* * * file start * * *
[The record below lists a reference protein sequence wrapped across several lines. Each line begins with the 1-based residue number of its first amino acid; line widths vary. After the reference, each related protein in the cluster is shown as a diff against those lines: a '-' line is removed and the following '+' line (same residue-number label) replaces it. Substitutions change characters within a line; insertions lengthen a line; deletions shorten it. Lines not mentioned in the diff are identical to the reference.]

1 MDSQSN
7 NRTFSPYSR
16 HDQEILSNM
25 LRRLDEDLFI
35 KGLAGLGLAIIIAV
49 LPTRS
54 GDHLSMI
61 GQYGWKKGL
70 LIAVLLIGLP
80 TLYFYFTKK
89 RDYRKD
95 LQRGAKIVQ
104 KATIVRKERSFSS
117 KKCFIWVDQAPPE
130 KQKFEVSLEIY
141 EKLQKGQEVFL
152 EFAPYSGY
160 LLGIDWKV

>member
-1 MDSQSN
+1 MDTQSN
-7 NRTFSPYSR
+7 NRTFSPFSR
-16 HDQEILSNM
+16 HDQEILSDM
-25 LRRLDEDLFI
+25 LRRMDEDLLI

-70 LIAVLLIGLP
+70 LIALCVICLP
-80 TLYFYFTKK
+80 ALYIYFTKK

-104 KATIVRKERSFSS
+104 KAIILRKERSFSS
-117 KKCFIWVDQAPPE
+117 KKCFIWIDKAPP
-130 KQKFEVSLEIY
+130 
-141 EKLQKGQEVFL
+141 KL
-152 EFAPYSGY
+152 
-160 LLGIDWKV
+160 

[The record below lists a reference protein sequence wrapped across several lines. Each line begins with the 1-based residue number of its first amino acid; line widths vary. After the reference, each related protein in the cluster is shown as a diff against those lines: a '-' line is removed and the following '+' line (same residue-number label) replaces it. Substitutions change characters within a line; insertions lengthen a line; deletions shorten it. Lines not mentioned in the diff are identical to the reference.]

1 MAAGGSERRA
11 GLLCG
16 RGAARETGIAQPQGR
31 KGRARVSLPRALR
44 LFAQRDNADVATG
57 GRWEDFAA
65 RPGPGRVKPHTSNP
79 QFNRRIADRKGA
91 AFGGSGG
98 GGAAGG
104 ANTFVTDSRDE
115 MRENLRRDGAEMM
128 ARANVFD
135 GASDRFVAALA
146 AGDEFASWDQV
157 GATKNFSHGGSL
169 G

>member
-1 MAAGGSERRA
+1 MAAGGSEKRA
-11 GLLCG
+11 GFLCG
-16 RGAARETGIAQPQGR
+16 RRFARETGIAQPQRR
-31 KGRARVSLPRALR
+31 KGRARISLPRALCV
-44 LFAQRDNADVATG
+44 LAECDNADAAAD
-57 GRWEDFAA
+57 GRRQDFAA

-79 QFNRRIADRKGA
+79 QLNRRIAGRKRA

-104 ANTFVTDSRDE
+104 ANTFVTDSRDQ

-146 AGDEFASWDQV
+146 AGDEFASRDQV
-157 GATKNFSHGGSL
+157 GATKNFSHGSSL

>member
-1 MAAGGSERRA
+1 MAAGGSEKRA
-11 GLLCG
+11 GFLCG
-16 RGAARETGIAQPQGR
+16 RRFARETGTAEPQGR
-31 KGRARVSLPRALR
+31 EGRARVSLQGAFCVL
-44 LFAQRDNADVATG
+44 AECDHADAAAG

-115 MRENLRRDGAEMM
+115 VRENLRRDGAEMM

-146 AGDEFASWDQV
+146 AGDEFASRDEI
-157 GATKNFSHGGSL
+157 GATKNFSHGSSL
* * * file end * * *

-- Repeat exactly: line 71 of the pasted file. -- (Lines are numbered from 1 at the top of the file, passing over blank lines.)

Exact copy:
+31 KGRARISLPRALCV